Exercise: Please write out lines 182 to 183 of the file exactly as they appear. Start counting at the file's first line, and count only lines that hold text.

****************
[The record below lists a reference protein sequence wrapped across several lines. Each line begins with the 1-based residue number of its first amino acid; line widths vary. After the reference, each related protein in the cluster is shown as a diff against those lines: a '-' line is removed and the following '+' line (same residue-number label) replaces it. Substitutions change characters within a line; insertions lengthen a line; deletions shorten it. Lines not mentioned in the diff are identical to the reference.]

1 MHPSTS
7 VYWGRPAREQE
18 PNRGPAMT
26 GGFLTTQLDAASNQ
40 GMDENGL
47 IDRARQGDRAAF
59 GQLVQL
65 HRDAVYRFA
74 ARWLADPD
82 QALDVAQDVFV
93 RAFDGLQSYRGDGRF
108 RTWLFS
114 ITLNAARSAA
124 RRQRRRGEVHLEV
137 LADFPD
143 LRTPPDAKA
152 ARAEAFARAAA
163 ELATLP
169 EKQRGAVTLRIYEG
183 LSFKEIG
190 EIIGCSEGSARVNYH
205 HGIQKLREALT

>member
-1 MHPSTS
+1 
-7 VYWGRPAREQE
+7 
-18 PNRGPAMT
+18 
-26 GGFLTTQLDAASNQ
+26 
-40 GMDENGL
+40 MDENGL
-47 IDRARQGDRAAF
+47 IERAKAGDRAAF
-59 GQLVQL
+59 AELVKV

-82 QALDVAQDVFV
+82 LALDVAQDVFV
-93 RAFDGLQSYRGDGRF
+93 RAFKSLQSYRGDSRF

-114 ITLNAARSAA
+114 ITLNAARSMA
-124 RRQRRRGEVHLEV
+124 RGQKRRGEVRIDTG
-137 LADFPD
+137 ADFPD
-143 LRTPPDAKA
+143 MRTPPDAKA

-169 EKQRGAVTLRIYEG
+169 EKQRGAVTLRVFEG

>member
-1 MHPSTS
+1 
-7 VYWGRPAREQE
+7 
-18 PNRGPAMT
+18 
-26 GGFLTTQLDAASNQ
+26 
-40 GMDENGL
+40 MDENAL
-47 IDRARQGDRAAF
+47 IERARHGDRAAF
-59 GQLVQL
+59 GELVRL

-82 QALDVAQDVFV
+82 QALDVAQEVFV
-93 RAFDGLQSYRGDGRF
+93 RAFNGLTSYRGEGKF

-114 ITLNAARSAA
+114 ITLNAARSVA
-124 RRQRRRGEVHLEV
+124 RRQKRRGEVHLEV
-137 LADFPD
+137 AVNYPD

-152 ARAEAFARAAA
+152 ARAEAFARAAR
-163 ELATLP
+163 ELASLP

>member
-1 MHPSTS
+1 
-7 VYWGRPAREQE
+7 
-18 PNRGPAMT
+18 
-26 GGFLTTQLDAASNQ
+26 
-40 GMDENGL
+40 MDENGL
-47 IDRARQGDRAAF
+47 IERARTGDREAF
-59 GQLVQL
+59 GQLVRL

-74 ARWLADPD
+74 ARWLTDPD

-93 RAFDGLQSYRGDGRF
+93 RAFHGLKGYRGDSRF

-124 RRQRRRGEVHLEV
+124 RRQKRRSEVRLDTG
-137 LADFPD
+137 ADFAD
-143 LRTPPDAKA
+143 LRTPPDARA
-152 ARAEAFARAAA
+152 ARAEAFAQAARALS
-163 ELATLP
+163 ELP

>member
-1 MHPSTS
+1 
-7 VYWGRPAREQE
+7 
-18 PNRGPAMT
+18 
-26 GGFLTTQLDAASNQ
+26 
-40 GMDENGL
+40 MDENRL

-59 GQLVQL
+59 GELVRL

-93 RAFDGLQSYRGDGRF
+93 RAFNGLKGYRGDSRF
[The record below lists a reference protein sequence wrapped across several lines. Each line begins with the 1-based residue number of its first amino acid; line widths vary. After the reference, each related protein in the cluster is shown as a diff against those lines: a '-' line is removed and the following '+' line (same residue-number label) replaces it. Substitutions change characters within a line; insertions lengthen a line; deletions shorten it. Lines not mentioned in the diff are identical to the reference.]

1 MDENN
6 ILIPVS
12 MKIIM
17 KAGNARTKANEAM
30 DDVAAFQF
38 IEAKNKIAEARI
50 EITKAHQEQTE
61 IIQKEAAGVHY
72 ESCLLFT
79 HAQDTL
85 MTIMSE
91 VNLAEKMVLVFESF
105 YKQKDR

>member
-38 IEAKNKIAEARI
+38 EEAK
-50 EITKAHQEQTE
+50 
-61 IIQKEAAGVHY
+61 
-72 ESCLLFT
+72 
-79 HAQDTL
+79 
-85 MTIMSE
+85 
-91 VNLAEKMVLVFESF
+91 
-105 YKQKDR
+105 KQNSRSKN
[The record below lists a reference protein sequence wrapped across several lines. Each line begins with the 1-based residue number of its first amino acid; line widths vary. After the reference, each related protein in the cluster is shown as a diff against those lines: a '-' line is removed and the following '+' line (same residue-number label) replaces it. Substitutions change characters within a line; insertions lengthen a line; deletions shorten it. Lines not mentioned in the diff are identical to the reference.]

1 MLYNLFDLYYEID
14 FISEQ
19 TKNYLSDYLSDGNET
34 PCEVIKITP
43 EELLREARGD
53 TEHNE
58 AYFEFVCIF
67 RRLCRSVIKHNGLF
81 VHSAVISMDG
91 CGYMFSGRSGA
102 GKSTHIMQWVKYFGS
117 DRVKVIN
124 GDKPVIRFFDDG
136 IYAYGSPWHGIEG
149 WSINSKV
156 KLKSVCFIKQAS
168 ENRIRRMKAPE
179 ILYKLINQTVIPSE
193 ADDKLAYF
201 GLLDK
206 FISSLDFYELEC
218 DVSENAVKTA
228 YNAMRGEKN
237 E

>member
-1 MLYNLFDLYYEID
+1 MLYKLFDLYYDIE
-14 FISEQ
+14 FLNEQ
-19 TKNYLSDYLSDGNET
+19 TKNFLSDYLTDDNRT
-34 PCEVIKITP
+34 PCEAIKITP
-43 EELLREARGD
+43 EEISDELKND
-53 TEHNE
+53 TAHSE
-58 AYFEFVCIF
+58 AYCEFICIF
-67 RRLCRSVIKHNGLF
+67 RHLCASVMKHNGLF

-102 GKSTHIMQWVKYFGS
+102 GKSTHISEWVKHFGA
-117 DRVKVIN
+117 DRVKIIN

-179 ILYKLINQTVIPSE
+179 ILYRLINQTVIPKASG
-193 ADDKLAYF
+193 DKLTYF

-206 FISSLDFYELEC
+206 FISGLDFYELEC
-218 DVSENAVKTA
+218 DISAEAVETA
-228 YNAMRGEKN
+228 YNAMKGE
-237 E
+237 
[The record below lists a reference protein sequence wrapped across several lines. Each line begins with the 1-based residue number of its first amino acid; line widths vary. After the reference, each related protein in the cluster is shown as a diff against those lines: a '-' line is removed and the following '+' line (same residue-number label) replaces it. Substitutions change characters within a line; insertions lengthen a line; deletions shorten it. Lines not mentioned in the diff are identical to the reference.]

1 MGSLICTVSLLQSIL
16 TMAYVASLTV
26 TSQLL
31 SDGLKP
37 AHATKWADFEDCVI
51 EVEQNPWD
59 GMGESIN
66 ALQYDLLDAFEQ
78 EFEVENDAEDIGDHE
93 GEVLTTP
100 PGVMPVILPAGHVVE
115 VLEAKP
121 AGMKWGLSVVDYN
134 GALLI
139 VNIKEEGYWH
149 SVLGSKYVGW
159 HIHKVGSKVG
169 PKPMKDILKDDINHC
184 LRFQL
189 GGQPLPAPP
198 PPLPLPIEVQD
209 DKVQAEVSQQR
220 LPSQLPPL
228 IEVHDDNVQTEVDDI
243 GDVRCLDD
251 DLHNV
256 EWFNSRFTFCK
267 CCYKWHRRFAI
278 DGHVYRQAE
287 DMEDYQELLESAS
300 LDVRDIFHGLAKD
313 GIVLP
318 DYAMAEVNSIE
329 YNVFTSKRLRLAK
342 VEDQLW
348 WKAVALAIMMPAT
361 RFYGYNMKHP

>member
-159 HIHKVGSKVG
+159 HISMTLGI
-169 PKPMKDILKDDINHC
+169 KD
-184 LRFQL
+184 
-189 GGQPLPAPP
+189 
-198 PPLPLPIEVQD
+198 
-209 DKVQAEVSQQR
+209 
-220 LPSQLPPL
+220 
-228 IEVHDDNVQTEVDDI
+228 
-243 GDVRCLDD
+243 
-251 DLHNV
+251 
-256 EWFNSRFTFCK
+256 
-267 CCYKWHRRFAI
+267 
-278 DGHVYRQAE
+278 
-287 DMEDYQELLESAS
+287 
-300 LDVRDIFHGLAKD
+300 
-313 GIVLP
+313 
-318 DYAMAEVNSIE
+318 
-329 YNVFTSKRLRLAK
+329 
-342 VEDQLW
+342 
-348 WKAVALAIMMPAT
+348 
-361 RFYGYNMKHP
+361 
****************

>member
-1 MLYNLFDLYYEID